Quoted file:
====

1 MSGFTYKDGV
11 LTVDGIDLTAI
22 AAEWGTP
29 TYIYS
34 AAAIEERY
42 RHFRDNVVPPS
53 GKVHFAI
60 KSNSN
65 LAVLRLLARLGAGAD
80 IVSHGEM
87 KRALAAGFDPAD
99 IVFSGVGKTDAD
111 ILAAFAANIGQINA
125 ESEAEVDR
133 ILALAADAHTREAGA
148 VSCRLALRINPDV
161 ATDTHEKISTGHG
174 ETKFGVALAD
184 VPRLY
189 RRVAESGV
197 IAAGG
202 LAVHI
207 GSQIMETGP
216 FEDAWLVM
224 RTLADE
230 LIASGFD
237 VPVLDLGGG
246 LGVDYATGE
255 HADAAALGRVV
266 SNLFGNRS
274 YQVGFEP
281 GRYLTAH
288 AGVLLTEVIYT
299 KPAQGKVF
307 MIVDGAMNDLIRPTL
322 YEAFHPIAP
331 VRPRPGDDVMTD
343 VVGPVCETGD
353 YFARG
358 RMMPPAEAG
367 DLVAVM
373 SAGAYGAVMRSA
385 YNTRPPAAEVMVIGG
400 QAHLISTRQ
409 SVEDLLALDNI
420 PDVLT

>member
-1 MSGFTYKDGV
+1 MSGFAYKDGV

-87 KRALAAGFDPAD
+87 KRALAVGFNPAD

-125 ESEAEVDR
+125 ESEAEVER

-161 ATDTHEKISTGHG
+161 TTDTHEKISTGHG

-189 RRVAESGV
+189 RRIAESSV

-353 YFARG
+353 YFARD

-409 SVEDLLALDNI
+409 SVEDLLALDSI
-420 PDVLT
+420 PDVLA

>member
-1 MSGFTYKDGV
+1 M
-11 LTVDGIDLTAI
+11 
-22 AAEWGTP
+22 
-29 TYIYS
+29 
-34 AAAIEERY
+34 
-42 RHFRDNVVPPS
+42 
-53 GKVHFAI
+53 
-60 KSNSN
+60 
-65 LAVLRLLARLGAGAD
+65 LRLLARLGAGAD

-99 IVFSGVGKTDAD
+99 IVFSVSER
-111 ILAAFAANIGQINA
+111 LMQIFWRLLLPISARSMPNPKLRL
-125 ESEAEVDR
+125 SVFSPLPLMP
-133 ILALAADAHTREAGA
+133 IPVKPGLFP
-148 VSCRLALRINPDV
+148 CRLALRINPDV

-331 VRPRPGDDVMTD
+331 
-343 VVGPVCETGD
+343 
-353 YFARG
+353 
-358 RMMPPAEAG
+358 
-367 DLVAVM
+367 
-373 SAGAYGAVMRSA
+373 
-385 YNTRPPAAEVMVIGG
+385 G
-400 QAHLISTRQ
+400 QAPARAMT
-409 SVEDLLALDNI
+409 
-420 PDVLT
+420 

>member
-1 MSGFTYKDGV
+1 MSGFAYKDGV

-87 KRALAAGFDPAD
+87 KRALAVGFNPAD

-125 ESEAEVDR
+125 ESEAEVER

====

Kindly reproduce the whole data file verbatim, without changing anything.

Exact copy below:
1 MSGFTYKDGV
11 LTVDGIDLTAI
22 AAEWGTP
29 TYIYS
34 AAAIEERY
42 RHFRDNVVPPS
53 GKVHFAI
60 KSNSN
65 LAVLRLLARLGAGAD
80 IVSHGEM
87 KRALAAGFDPAD
99 IVFSGVGKTDAD
111 ILAAFAANIGQINA
125 ESEAEVDR
133 ILALAADAHTREAGA
148 VSCRLALRINPDV
161 ATDTHEKISTGHG
174 ETKFGVALAD
184 VPRLY
189 RRVAESGV
197 IAAGG
202 LAVHI
207 GSQIMETGP
216 FEDAWLVM
224 RTLADE
230 LIASGFD
237 VPVLDLGGG
246 LGVDYATGE
255 HADAAALGRVV
266 SNLFGNRS
274 YQVGFEP
281 GRYLTAH
288 AGVLLTEVIYT
299 KPAQGKVF
307 MIVDGAMNDLIRPTL
322 YEAFHPIAP
331 VRPRPGDDVMTD
343 VVGPVCETGD
353 YFARG
358 RMMPPAEAG
367 DLVAVM
373 SAGAYGAVMRSA
385 YNTRPPAAEVMVIGG
400 QAHLISTRQ
409 SVEDLLALDNI
420 PDVLT

>member
-1 MSGFTYKDGV
+1 MSGFAYKDGV

-87 KRALAAGFDPAD
+87 KRALAVGFNPAD

-125 ESEAEVDR
+125 ESEAEVER

-161 ATDTHEKISTGHG
+161 TTDTHEKISTGHG

-189 RRVAESGV
+189 RRIAESSV

-353 YFARG
+353 YFARD

-409 SVEDLLALDNI
+409 SVEDLLALDSI
-420 PDVLT
+420 PDVLA

>member
-1 MSGFTYKDGV
+1 M
-11 LTVDGIDLTAI
+11 
-22 AAEWGTP
+22 
-29 TYIYS
+29 
-34 AAAIEERY
+34 
-42 RHFRDNVVPPS
+42 
-53 GKVHFAI
+53 
-60 KSNSN
+60 
-65 LAVLRLLARLGAGAD
+65 LRLLARLGAGAD

-99 IVFSGVGKTDAD
+99 IVFSVSER
-111 ILAAFAANIGQINA
+111 LMQIFWRLLLPISARSMPNPKLRL
-125 ESEAEVDR
+125 SVFSPLPLMP
-133 ILALAADAHTREAGA
+133 IPVKPGLFP
-148 VSCRLALRINPDV
+148 CRLALRINPDV

-331 VRPRPGDDVMTD
+331 
-343 VVGPVCETGD
+343 
-353 YFARG
+353 
-358 RMMPPAEAG
+358 
-367 DLVAVM
+367 
-373 SAGAYGAVMRSA
+373 
-385 YNTRPPAAEVMVIGG
+385 G
-400 QAHLISTRQ
+400 QAPARAMT
-409 SVEDLLALDNI
+409 
-420 PDVLT
+420 

>member
-1 MSGFTYKDGV
+1 MSGFAYKDGV

-87 KRALAAGFDPAD
+87 KRALAVGFNPAD

-125 ESEAEVDR
+125 ESEAEVER